Tuesday, March 24, 2009

Capital - Homefront

Homefront acts as both a love letter and op-ed piece to growing up, hardcore, family and Long Island. It's working-class punk rock without the white tank tops and un-ironic suspenders. Corrigan is simply a man telling his sincere thoughts on various subjects, causing nearly every song to be a standout: "Crossroads" defends the presence of illegal immigrants with the common but rarely embraced talking points; the self-explanatory "Mosh Parts" finds him laughing off bands clogging their songs with needless dance parts; "On a Mission" narrates Corrigan discovering his gateway to hardcore (Revelation's famous late `80s compilation, The Way It Is).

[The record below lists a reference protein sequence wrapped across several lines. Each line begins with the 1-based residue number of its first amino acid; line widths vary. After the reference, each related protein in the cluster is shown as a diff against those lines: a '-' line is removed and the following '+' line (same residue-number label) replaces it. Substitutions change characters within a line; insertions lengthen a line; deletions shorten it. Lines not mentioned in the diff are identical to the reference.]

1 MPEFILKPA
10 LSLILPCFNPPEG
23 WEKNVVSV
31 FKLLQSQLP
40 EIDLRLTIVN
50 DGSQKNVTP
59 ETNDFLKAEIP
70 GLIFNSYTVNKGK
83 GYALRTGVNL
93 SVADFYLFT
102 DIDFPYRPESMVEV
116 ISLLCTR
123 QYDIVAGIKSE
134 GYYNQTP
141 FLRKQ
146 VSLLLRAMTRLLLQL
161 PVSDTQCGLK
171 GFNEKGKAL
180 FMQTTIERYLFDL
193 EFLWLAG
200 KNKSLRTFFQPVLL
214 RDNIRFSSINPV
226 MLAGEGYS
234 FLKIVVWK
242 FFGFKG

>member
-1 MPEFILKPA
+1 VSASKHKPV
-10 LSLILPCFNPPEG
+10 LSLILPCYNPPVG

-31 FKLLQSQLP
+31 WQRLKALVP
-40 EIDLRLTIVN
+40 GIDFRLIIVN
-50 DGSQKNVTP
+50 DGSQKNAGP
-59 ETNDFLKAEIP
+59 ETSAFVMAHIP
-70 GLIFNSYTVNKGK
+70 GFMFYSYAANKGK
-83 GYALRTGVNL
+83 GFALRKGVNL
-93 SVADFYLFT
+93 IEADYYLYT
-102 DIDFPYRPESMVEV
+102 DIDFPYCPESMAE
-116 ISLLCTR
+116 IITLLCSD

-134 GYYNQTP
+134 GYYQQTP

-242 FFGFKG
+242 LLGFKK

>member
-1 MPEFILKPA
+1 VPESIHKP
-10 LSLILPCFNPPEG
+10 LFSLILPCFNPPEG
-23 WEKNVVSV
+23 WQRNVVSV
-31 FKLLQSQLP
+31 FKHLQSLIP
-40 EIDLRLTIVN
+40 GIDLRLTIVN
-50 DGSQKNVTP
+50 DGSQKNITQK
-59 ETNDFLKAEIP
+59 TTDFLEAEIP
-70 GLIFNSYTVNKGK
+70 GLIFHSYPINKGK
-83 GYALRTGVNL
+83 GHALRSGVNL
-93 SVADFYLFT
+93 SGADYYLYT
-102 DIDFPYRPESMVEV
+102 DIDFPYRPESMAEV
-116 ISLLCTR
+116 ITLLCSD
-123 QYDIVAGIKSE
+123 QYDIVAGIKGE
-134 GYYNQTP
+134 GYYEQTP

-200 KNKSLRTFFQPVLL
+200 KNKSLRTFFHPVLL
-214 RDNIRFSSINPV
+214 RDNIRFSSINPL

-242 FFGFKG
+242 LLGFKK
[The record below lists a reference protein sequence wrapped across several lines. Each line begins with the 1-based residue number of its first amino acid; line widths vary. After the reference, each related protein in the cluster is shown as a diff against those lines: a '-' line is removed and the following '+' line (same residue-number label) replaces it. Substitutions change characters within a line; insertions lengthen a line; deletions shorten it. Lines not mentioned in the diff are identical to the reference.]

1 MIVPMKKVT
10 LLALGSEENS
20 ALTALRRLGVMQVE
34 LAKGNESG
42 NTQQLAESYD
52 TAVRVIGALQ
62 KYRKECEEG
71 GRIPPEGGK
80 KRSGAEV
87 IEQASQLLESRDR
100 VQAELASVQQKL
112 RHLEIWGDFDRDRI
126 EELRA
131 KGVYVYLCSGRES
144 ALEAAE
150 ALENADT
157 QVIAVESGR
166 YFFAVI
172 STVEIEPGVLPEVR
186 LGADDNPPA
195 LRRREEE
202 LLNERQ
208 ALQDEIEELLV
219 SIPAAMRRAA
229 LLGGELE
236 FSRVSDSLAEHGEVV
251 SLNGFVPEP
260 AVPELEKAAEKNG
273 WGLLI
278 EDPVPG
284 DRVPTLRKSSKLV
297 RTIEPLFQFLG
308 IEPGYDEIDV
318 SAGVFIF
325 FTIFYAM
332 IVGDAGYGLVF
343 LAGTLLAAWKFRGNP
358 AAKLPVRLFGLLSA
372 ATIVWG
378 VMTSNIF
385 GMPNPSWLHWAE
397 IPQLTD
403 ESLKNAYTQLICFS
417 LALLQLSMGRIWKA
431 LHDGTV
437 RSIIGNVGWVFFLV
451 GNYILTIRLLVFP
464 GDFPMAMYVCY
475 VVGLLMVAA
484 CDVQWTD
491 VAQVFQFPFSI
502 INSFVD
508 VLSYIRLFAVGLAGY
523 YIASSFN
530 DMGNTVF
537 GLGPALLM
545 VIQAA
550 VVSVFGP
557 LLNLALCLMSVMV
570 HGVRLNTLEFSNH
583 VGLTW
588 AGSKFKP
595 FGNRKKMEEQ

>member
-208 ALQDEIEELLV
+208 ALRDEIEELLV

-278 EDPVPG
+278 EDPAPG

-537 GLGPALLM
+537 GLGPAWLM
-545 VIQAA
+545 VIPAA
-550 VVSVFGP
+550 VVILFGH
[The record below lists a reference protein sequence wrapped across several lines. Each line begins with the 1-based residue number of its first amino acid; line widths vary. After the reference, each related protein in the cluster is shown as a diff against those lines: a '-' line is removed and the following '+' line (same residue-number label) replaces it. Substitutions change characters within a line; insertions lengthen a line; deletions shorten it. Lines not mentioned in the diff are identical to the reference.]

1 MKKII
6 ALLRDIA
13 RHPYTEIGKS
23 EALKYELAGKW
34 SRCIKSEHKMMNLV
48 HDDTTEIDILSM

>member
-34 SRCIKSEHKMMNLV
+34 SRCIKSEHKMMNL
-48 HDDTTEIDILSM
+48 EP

All the past comparisons the band's garnered musically (Dag Nasty, Avail) are still somewhat apt, but Capital have clearly found their own niche here. Sure, the Silent Majority similarities are still inescapable, but only at certain points. Particularly, there's "Procrastination," a tumbling, restrained number where Corrigan growls corrosively over it all, and "Gold Coast," another mid-tempo, aggressively unraveling track. However, throughout Homefront's course, Capital clearly strive to offer both complex, multi-part songs ("Crossroads") and bursts consisting solely of short, fast and hard (the plastic surgery-condemning "Rubberface"), all the while providing versatile moods that range from dark and disgusted to upbeat and reminiscent.



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